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Microsoft explains Windows 8 boot to quell Linux fears
ZDNet UK ^ | 09/23/2011 | Ben Woods

Posted on 09/23/2011 10:00:55 AM PDT by SeekAndFind

Microsoft has become locked in a dispute over whether the boot process in Windows 8 will block Linux from running on hardware designed for the next version of its flagship platform.

Windows 8 boot diagram

Windows 8 secure boot uses pre-OS boot checks, as well as third-party software checks, to ensure that users PCs remain healthy. Photo credit: Microsoft

Matthew Garrett, a power management and mobile Linux developer at Red Hat, raised questions in a blog post on Tuesday about dual-booting of Linux in Windows 8. He argued the use of Public Key Infrastructure (PKI)-based secure boot means either Windows 8 will be signed with a Microsoft key, with the public part of the key included on the system; or the hardware maker could use their own key and sign the pre-installed Windows.

"The second approach would make it impossible to run boxed copies of Windows on Windows logo hardware, and also impossible to install new versions of Windows unless your OEM [original equipment manufacturer] provided a new signed copy. The former seems more likely," Garrett said.

"A system that ships with only OEM and Microsoft keys will not boot a generic copy of Linux," he concluded.

Microsoft response

On Thursday, Tony Mangefeste, a member of the Windows Ecosystem team, responded to the suggestions in a blog post that detailed what the secure boot system means for running alternative operating systems.

Microsoft's move removes control from the end user and places it in the hands of Microsoft and the hardware vendors. – Matthew Garrett

Unlike Windows 7, Windows 8 uses the Unified Extensible Firmware Interface (UEFI) secure boot protocol. This allows manufacturers to set up a security policy for the hardware that prevents people from running loaders for operating systems and software it does not recognise. Ultimately, the protocol is designed to make the computer safer from pre-OS boot attacks or malware. 

The approach being taken by Microsoft is to provide the "best experience" first, Mangefeste said, by setting things up initially so most people will be protected against boot-loader attacks. After that, people can change the setting, if hardware makers give them the choice.

"At the end of the day, the customer is in control of their PC... For the enthusiast who wants to run older operating systems, the option is there to allow you to make that decision," Mangefeste said.

Manufacturers have final decision

Secure boot is a UEFI protocol and not a Windows-specific feature, and hardware makers have the option of customising their firmware to specify the level of certificate and policy management, Mangefeste said. This means that the final decision will lie with them on whether to allow or disallow the disabling of secure boot.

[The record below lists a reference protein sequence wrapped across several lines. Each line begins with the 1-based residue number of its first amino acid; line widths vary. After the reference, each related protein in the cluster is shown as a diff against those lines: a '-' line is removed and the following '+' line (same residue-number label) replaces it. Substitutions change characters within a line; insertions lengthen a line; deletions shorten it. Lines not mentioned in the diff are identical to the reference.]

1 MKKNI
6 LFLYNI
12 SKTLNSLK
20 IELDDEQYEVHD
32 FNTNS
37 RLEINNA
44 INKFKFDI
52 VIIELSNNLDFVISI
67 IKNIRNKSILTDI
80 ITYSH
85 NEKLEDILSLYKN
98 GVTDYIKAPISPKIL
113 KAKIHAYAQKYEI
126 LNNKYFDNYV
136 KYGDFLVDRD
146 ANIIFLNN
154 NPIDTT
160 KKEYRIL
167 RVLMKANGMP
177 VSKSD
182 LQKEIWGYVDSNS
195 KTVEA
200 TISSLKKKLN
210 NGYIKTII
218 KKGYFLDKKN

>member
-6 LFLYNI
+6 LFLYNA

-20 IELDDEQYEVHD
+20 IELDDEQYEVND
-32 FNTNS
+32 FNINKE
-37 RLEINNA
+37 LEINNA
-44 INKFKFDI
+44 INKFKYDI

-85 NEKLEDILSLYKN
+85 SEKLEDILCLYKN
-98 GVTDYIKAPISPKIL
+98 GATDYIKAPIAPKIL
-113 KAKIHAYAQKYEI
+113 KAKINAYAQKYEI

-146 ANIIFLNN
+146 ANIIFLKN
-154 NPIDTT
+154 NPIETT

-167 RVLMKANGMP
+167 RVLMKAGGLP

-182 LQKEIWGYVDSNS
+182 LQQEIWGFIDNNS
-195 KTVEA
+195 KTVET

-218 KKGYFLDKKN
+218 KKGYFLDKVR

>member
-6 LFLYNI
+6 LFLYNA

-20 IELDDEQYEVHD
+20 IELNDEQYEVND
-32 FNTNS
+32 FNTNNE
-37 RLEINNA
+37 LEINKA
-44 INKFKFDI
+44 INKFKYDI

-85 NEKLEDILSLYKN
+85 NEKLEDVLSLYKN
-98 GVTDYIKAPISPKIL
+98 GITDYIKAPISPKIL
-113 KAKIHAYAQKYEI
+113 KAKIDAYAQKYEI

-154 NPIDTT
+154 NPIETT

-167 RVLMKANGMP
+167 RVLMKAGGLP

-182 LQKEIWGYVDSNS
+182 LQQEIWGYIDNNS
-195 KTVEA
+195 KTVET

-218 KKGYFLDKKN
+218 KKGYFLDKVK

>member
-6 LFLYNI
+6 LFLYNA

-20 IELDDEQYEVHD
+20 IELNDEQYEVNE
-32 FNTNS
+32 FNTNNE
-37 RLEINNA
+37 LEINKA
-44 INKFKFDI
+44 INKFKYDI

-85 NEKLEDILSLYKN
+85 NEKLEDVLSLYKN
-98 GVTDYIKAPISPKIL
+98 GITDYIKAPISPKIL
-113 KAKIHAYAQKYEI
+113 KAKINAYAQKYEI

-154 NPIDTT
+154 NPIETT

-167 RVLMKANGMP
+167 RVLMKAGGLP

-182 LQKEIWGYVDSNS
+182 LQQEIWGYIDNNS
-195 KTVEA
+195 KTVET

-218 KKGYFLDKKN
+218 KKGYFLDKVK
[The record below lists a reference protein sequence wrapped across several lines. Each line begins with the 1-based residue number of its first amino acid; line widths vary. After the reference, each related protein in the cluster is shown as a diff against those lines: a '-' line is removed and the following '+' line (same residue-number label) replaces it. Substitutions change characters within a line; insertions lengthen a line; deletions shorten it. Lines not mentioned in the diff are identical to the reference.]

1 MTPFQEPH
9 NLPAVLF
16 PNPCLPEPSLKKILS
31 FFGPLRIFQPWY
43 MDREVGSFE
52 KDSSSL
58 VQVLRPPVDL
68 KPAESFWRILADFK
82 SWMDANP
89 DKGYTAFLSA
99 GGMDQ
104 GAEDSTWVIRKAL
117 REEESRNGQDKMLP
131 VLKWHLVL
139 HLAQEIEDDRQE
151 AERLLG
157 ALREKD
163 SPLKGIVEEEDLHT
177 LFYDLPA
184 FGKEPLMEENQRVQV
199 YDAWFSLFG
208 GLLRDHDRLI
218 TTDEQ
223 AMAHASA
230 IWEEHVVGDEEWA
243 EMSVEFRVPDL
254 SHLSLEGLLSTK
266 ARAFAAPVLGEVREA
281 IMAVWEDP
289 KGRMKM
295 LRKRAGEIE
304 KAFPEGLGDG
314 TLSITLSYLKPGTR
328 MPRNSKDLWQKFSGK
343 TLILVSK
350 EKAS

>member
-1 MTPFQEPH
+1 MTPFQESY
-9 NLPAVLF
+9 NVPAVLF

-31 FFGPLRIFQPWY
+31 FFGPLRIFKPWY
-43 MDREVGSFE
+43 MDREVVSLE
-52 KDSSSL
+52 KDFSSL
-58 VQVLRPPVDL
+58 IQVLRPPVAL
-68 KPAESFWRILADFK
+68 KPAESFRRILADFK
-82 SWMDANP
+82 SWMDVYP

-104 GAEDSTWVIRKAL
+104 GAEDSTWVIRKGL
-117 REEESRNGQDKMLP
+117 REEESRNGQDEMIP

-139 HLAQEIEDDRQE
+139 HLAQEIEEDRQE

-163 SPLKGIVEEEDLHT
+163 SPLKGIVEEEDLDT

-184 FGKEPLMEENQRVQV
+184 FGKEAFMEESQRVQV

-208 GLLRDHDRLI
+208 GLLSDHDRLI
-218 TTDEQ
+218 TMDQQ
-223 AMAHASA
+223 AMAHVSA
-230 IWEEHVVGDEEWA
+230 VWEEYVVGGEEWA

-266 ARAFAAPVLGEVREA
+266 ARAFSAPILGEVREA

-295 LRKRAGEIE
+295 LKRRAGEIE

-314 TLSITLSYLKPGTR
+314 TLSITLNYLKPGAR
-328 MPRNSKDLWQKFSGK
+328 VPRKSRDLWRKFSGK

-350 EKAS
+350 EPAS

"Secure boot doesn't 'lock out' operating system loaders, but is a policy that allows firmware to validate authenticity of components," Mangefeste said.

"Microsoft does not mandate or control the settings on PC firmware that control or enable secured boot from any operating system other than Windows," he added.

However, in a subsequent blog post on Friday, Garrett claimed that Microsoft had not contradicted any of the points he had made, and that the situation he had described remained the same.

"Microsoft's rebuttal is entirely factually accurate. But it's also misleading," Garrett said. "The truth is that Microsoft's move removes control from the end user and places it in the hands of Microsoft and the hardware vendors. The truth is that it makes it more difficult to run anything other than Windows."


TOPICS: Business/Economy; Computers/Internet; Society
KEYWORDS: linux; microsoft; windows8

1 posted on 09/23/2011 10:01:00 AM PDT by SeekAndFind
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To: SeekAndFind

So.. if you don’t want Windows 8, just don’t buy it. Right? I don’t see anything wrong here.


2 posted on 09/23/2011 10:06:33 AM PDT by bridgemanusa (loan MA Conservative)
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To: SeekAndFind

are you using win 8?

does one have to be a techie to use it?


3 posted on 09/23/2011 10:07:37 AM PDT by ken21 (ruling class dem + rino progressives -- destroying america for 150 years.)
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To: ken21

Win 8 is NOT out yet. You’ll have to wait another year for the major launch.

In the meantime there’s a lot of buzz because Microsoft has given copies away to a lot of tech people for them to check it out in advance.

I believe every participant in the latest MS developer’s conference were given a copy.


4 posted on 09/23/2011 10:12:46 AM PDT by SeekAndFind (u)
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To: SeekAndFind

i meant the beta.

it’s available on line.

sorry.


5 posted on 09/23/2011 10:14:06 AM PDT by ken21 (ruling class dem + rino progressives -- destroying america for 150 years.)
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To: SeekAndFind
I believe every participant in the latest MS developer’s conference were given a copy.

They weren't just given copies of the software, they were given tablets with it already installed.

6 posted on 09/23/2011 10:17:20 AM PDT by tacticalogic
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To: bridgemanusa

I think the question is what happens when new computers start shipping with Win8 on them. With Microsoft’s track record of about 50% of their OS’s sucking, Win8 might be another dog.